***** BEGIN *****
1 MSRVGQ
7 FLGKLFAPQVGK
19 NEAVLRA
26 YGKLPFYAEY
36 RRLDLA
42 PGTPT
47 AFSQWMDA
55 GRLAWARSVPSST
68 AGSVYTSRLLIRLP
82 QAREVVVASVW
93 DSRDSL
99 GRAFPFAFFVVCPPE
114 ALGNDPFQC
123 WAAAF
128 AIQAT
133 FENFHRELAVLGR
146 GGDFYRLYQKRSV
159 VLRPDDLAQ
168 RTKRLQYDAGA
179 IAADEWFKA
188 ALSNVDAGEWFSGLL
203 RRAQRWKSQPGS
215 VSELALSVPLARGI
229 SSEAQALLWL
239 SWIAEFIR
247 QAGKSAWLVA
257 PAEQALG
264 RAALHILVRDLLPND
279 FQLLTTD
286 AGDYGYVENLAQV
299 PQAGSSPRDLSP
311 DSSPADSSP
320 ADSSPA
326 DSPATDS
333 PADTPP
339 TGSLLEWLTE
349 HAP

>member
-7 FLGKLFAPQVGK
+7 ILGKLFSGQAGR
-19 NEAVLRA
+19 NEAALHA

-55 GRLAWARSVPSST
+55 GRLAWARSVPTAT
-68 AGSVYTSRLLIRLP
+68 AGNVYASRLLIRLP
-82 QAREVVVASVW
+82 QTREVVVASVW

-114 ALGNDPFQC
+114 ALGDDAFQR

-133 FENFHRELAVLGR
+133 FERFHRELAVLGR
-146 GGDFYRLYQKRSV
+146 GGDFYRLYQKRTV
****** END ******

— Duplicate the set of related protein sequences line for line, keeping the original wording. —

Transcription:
1 MSRVGQ
7 FLGKLFAPQVGK
19 NEAVLRA
26 YGKLPFYAEY
36 RRLDLA
42 PGTPT
47 AFSQWMDA
55 GRLAWARSVPSST
68 AGSVYTSRLLIRLP
82 QAREVVVASVW
93 DSRDSL
99 GRAFPFAFFVVCPPE
114 ALGNDPFQC
123 WAAAF
128 AIQAT
133 FENFHRELAVLGR
146 GGDFYRLYQKRSV
159 VLRPDDLAQ
168 RTKRLQYDAGA
179 IAADEWFKA
188 ALSNVDAGEWFSGLL
203 RRAQRWKSQPGS
215 VSELALSVPLARGI
229 SSEAQALLWL
239 SWIAEFIR
247 QAGKSAWLVA
257 PAEQALG
264 RAALHILVRDLLPND
279 FQLLTTD
286 AGDYGYVENLAQV
299 PQAGSSPRDLSP
311 DSSPADSSP
320 ADSSPA
326 DSPATDS
333 PADTPP
339 TGSLLEWLTE
349 HAP

>member
-7 FLGKLFAPQVGK
+7 ILGKLFSGQAGR
-19 NEAVLRA
+19 NEAALHA

-55 GRLAWARSVPSST
+55 GRLAWARSVPTAT
-68 AGSVYTSRLLIRLP
+68 AGNVYASRLLIRLP
-82 QAREVVVASVW
+82 QTREVVVASVW

-114 ALGNDPFQC
+114 ALGDDAFQR

-133 FENFHRELAVLGR
+133 FERFHRELAVLGR
-146 GGDFYRLYQKRSV
+146 GGDFYRLYQKRTV